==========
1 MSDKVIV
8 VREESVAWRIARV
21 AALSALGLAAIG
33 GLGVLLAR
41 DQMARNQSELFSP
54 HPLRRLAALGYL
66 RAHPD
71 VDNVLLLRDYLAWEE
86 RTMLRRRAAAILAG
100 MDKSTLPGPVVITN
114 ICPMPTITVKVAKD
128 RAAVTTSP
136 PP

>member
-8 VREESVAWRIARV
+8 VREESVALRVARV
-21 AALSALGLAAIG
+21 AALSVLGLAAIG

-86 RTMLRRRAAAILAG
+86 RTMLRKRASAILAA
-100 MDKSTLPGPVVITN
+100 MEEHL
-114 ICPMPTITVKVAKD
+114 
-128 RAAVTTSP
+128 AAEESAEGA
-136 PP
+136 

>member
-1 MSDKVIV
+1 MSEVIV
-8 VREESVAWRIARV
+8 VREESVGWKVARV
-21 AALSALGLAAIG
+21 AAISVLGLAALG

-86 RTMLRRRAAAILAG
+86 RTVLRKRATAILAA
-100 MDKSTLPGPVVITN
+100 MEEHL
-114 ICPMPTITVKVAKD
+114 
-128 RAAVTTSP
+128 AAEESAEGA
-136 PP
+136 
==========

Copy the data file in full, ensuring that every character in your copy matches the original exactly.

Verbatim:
1 MSDKVIV
8 VREESVAWRIARV
21 AALSALGLAAIG
33 GLGVLLAR
41 DQMARNQSELFSP
54 HPLRRLAALGYL
66 RAHPD
71 VDNVLLLRDYLAWEE
86 RTMLRRRAAAILAG
100 MDKSTLPGPVVITN
114 ICPMPTITVKVAKD
128 RAAVTTSP
136 PP

>member
-8 VREESVAWRIARV
+8 VREESVALRVARV
-21 AALSALGLAAIG
+21 AALSVLGLAAIG

-86 RTMLRRRAAAILAG
+86 RTMLRKRASAILAA
-100 MDKSTLPGPVVITN
+100 MEEHL
-114 ICPMPTITVKVAKD
+114 
-128 RAAVTTSP
+128 AAEESAEGA
-136 PP
+136 

>member
-1 MSDKVIV
+1 MSEVIV
-8 VREESVAWRIARV
+8 VREESVGWKVARV
-21 AALSALGLAAIG
+21 AAISVLGLAALG

-86 RTMLRRRAAAILAG
+86 RTVLRKRATAILAA
-100 MDKSTLPGPVVITN
+100 MEEHL
-114 ICPMPTITVKVAKD
+114 
-128 RAAVTTSP
+128 AAEESAEGA
-136 PP
+136 